How much do Nebraska-based companies pay in taxes and does it matter?

How much do Nebraska-based companies pay in taxes and does it matter?

Nebraska is no stranger to business incentives. Starting in 1985 (LB273), Nebraska embarked on a long journey of business incentives in an attempt to lure companies to the Cornhusker State as well as promote job creation. Over the last 35 years there have been many central programs in the state’s history including the Employment and Investment Growth Act in 1987 (LB775), the Nebraska Advantage Act in 2005 (LB312), and the ImagiNE Nebraska Act in 2020 (LB1107), among many other smaller programs.

And while there have been many studies on these incentives and their effectiveness, or lack thereof, one thing is always asked by policymakers and elected officials – how does Nebraska compare with other states on its incentives and what are companies really paying in corporate tax?

The Tax Foundation has filled this void by publishing an apples-to-apples comparison of corporate tax costs in the 50 states. This is not a simple ranking or comparison of spending or taxes collected. This is a study that takes eight model firms—a corporate headquarters, a research and development facility, a technology center, a data center, a capital-intensive manufacturer, a labor-intensive manufacturer, a shared services center, and a distribution center—and used economic modeling tools to calculate each firm’s tax bill. The unique and most helpful aspect of this modeling exercise is that it was done twice for each firm in each state, once as a new firm that is eligible for all the business incentives, and again as a mature firm that is not eligible for these programs.

The title of their study, Location Matters, identifies some key issue areas surrounding business incentives. While the study is complex, here are some of the key themes or findings they drew from the modeling across all 50 states.

  1. Tax structure and tax bases matter as much as, or even more than, tax rates.
  2. Traditional corporate income taxes are only a small fraction of companies’ overall tax burden.
  3. Tax burdens are nonneutral both within and across firms and states.
  4. Incentives for new firms come at a cost for mature firms and those otherwise ineligible for incentives.

But how does this relate to Nebraska? Well, you always hear how Nebraska is a high tax state, but that is not necessarily the case for corporations. According to the findings on effective tax rates (the tax rates you actually pay after all the credits and deductions), Nebraska has an overall low tax burden for both mature and new firms, which ranks 8th and 9th nationwide, respectively.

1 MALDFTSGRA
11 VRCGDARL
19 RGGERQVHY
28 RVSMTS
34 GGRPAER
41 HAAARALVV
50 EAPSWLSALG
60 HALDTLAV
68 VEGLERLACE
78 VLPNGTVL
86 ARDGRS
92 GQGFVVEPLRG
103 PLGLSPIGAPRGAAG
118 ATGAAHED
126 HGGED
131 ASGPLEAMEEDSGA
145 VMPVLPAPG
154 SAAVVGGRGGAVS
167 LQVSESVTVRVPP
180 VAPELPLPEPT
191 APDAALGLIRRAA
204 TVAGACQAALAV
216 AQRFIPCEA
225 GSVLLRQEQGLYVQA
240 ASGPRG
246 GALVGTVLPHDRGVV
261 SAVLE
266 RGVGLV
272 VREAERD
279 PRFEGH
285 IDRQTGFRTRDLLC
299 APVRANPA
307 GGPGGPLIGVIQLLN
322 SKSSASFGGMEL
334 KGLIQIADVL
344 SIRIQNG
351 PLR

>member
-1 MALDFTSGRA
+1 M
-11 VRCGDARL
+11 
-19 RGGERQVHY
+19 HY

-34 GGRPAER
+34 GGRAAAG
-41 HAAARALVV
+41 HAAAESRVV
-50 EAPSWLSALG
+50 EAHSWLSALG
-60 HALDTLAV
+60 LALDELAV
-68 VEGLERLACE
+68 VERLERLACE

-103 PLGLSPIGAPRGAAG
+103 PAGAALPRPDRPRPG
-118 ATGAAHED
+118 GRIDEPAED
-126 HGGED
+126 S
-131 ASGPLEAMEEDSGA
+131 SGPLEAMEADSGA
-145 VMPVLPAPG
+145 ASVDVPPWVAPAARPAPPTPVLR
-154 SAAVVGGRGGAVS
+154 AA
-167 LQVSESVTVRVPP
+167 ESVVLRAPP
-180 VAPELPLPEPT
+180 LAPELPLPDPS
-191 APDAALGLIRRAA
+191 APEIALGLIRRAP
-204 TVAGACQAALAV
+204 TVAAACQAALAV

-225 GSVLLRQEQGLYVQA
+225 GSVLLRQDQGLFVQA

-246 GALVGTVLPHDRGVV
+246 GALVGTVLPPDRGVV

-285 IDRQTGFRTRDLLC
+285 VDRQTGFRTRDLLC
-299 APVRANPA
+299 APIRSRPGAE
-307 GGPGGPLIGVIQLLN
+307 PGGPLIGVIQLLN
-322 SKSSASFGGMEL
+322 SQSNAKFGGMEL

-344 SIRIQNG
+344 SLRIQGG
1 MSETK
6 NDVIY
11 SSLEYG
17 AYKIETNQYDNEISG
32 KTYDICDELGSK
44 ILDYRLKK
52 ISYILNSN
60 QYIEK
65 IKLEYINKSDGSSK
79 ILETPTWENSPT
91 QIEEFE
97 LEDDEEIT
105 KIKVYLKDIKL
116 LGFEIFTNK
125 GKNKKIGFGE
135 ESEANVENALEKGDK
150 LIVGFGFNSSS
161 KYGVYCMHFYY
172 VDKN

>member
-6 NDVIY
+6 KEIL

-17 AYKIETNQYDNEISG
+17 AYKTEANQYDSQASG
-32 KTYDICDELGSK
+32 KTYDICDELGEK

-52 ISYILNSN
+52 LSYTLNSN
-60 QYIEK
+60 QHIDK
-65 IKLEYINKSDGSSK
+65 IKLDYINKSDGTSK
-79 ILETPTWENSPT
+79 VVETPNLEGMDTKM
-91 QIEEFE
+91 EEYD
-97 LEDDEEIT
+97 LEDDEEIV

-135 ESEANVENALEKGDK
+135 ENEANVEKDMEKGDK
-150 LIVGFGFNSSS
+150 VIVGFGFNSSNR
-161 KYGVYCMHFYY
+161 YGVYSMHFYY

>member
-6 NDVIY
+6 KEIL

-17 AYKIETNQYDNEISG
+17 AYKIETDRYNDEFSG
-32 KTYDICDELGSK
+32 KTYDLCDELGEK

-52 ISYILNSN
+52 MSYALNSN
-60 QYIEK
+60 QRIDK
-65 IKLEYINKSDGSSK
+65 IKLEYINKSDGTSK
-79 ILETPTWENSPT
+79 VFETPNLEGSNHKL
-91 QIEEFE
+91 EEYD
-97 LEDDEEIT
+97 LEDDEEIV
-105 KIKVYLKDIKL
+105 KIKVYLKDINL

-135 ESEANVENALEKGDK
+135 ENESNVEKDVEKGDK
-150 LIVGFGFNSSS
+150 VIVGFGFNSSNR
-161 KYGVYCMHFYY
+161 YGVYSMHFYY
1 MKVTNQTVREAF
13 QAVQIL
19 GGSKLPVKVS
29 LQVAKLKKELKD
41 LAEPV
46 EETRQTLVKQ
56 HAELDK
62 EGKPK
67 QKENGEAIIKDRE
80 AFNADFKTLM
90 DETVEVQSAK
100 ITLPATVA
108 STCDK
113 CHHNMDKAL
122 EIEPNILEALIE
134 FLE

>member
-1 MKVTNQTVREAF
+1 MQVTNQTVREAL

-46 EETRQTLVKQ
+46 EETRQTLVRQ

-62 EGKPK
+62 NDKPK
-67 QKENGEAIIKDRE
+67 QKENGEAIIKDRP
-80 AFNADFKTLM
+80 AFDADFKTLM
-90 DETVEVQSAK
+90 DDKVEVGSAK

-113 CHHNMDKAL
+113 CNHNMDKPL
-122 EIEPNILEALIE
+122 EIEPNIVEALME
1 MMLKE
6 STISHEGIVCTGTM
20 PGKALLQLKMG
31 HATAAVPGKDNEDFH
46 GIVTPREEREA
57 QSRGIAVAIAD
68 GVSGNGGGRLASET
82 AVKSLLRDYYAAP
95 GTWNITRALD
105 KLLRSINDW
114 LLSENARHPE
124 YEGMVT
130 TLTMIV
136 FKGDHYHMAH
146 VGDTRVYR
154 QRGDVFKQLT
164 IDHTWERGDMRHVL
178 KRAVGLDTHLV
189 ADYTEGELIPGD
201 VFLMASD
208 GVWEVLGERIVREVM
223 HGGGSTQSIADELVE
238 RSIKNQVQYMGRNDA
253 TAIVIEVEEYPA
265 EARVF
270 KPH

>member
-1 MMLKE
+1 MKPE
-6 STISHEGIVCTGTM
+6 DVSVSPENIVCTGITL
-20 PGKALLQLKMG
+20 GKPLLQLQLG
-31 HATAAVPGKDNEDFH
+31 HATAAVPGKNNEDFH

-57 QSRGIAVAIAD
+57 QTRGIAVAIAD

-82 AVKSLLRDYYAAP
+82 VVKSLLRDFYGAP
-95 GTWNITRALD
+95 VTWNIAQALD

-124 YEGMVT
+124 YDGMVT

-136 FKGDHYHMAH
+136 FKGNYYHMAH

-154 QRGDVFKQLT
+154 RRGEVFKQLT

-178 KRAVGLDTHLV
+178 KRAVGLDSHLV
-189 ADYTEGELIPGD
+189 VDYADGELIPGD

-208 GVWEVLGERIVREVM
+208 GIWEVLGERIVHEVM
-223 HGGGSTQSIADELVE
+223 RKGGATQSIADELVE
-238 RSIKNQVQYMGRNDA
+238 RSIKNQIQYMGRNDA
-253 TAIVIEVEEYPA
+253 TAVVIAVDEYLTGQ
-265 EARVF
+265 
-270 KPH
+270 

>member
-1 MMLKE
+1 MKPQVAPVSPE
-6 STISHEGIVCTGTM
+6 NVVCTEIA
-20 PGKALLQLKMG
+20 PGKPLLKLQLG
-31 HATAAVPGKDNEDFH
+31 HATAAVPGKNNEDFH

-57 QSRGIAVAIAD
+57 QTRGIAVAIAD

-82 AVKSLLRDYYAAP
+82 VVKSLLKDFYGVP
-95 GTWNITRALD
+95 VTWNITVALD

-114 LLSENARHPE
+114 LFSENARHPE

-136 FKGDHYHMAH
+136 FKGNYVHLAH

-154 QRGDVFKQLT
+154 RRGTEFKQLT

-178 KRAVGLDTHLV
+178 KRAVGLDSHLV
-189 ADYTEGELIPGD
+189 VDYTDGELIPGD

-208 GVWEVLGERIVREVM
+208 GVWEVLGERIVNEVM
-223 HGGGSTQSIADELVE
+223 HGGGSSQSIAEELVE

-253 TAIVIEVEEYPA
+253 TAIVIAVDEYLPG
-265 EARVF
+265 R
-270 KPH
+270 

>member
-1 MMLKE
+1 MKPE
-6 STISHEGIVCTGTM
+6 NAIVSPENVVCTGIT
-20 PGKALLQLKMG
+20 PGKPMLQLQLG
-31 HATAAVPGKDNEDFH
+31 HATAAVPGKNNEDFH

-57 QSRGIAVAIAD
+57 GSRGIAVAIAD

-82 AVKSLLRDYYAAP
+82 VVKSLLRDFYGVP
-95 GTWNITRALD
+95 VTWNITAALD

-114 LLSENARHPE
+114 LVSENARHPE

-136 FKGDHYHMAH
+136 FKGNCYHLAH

“Taking both new and mature iterations into account, seven of the model firm iterations in our study experience a negative effective income tax rate and six experience a zero percent effective income tax rate, leaving only three firms with a positive income tax burden. This is largely attributable to the ImagiNE Nebraska Act incentives program—one of the most generous incentives programs in the country—which provides investment credits, jobs credits, and research and development (R&D) credits, as well as property and other tax abatements to qualifying firms. For many firms, these incentives more than offset the state’s high corporate income tax rate of 7.81 percent.”

Mature data centers receive the lowest total effective tax rate nationwide for this type or company while new data centers are the second lowest. However, all firms are not so lucky. A mature research and development (R&D) facility has an effective tax rate of 10.4%, while a new R&D company will have a negative liability of -0.6%.

Another finding worth noting is that new capital-intensive manufacturing firm pay a high effective tax rate. Even though the state provides many income and unemployment insurance incentives, they do not offset the high property taxes that are levied on business equipment (tangible personal property tax) which yields these types of firms an effective tax rate of 22.2%, or the 40th highest in the nation.

Here are breakdowns of Nebraska’s effective tax rates by firm type.

For a more graphical representation, here you can see which types of firms receive the most benefits from Nebraska’s current incentive programs.

Overall, it is easy to see that Nebraska is extremely generous in its incentive programs. Is that because we have high taxes and we are overcompensating? Maybe it’s time our state leaders take a good hard look at who is paying and who isn’t. Also, let’s take a look at how much corporate income tax is collected and how much is spent every year in incentives – is the state a net winner or loser? These are all questions that should be brought up when quality economic research like this is released.

Another takeaway from this is that the property tax credits and relief programs are not working. The state is paying multiple times over for the burden of property taxes, while the rates remain extraordinarily high on a national scale. True property tax reform that fundamentally lowers the rate will not only save the state money in relief programs, but in incentive programs as well.

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